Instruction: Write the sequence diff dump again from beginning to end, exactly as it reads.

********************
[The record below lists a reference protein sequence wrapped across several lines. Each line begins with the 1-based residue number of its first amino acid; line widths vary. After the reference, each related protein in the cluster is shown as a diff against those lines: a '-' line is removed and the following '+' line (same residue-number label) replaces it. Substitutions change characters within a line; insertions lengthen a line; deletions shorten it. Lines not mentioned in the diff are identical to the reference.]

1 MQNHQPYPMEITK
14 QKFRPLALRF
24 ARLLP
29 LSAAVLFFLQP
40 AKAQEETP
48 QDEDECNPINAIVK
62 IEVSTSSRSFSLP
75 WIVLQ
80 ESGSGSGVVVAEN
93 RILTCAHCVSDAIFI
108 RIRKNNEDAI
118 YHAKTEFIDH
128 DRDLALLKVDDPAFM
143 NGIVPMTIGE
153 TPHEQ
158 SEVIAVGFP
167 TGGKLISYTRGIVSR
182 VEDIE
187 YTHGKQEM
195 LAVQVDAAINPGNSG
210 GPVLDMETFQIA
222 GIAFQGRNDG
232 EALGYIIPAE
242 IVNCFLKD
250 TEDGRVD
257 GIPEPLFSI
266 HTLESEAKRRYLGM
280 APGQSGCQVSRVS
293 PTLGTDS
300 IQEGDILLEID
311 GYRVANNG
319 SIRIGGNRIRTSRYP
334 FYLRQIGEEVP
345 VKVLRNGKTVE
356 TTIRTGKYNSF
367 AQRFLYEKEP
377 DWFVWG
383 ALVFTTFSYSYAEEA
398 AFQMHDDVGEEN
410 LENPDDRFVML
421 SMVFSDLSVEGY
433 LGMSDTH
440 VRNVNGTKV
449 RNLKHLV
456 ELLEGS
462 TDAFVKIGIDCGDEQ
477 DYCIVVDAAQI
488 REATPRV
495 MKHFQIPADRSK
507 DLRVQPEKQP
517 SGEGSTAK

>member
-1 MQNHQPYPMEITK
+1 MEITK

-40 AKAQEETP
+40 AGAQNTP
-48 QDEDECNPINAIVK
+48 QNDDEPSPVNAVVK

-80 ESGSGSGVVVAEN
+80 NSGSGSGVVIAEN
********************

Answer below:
[The record below lists a reference protein sequence wrapped across several lines. Each line begins with the 1-based residue number of its first amino acid; line widths vary. After the reference, each related protein in the cluster is shown as a diff against those lines: a '-' line is removed and the following '+' line (same residue-number label) replaces it. Substitutions change characters within a line; insertions lengthen a line; deletions shorten it. Lines not mentioned in the diff are identical to the reference.]

1 MQNHQPYPMEITK
14 QKFRPLALRF
24 ARLLP
29 LSAAVLFFLQP
40 AKAQEETP
48 QDEDECNPINAIVK
62 IEVSTSSRSFSLP
75 WIVLQ
80 ESGSGSGVVVAEN
93 RILTCAHCVSDAIFI
108 RIRKNNEDAI
118 YHAKTEFIDH
128 DRDLALLKVDDPAFM
143 NGIVPMTIGE
153 TPHEQ
158 SEVIAVGFP
167 TGGKLISYTRGIVSR
182 VEDIE
187 YTHGKQEM
195 LAVQVDAAINPGNSG
210 GPVLDMETFQIA
222 GIAFQGRNDG
232 EALGYIIPAE
242 IVNCFLKD
250 TEDGRVD
257 GIPEPLFSI
266 HTLESEAKRRYLGM
280 APGQSGCQVSRVS
293 PTLGTDS
300 IQEGDILLEID
311 GYRVANNG
319 SIRIGGNRIRTSRYP
334 FYLRQIGEEVP
345 VKVLRNGKTVE
356 TTIRTGKYNSF
367 AQRFLYEKEP
377 DWFVWG
383 ALVFTTFSYSYAEEA
398 AFQMHDDVGEEN
410 LENPDDRFVML
421 SMVFSDLSVEGY
433 LGMSDTH
440 VRNVNGTKV
449 RNLKHLV
456 ELLEGS
462 TDAFVKIGIDCGDEQ
477 DYCIVVDAAQI
488 REATPRV
495 MKHFQIPADRSK
507 DLRVQPEKQP
517 SGEGSTAK

>member
-1 MQNHQPYPMEITK
+1 MEITK

-40 AKAQEETP
+40 AGAQNTP
-48 QDEDECNPINAIVK
+48 QNDDEPSPVNAVVK

-80 ESGSGSGVVVAEN
+80 NSGSGSGVVIAEN